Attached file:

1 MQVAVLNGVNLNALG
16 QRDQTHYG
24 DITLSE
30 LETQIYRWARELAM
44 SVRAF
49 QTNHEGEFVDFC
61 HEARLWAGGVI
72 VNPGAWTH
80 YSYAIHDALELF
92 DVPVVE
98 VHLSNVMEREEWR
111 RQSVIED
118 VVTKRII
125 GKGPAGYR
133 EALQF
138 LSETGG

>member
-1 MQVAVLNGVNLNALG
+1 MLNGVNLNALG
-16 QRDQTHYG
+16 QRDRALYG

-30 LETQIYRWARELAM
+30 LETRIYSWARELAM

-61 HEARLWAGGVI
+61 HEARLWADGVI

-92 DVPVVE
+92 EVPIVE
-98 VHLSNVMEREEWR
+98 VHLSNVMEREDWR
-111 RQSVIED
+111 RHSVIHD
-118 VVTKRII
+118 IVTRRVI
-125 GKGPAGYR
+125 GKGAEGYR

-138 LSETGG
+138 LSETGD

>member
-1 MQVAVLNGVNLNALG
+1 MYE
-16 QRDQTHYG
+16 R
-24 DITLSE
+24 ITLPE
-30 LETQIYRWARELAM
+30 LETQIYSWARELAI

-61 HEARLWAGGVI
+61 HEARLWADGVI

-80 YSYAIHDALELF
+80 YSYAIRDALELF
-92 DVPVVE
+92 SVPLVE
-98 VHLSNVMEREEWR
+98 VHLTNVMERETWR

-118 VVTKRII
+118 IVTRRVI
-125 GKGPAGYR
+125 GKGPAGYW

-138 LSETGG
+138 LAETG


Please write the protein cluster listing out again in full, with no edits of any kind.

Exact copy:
1 MQVAVLNGVNLNALG
16 QRDQTHYG
24 DITLSE
30 LETQIYRWARELAM
44 SVRAF
49 QTNHEGEFVDFC
61 HEARLWAGGVI
72 VNPGAWTH
80 YSYAIHDALELF
92 DVPVVE
98 VHLSNVMEREEWR
111 RQSVIED
118 VVTKRII
125 GKGPAGYR
133 EALQF
138 LSETGG

>member
-1 MQVAVLNGVNLNALG
+1 MLNGVNLNALG
-16 QRDQTHYG
+16 QRDRALYG

-30 LETQIYRWARELAM
+30 LETRIYSWARELAM

-61 HEARLWAGGVI
+61 HEARLWADGVI

-92 DVPVVE
+92 EVPIVE
-98 VHLSNVMEREEWR
+98 VHLSNVMEREDWR
-111 RQSVIED
+111 RHSVIHD
-118 VVTKRII
+118 IVTRRVI
-125 GKGPAGYR
+125 GKGAEGYR

-138 LSETGG
+138 LSETGD

>member
-1 MQVAVLNGVNLNALG
+1 MYE
-16 QRDQTHYG
+16 R
-24 DITLSE
+24 ITLPE
-30 LETQIYRWARELAM
+30 LETQIYSWARELAI

-61 HEARLWAGGVI
+61 HEARLWADGVI

-80 YSYAIHDALELF
+80 YSYAIRDALELF
-92 DVPVVE
+92 SVPLVE
-98 VHLSNVMEREEWR
+98 VHLTNVMERETWR

-118 VVTKRII
+118 IVTRRVI
-125 GKGPAGYR
+125 GKGPAGYW

-138 LSETGG
+138 LAETG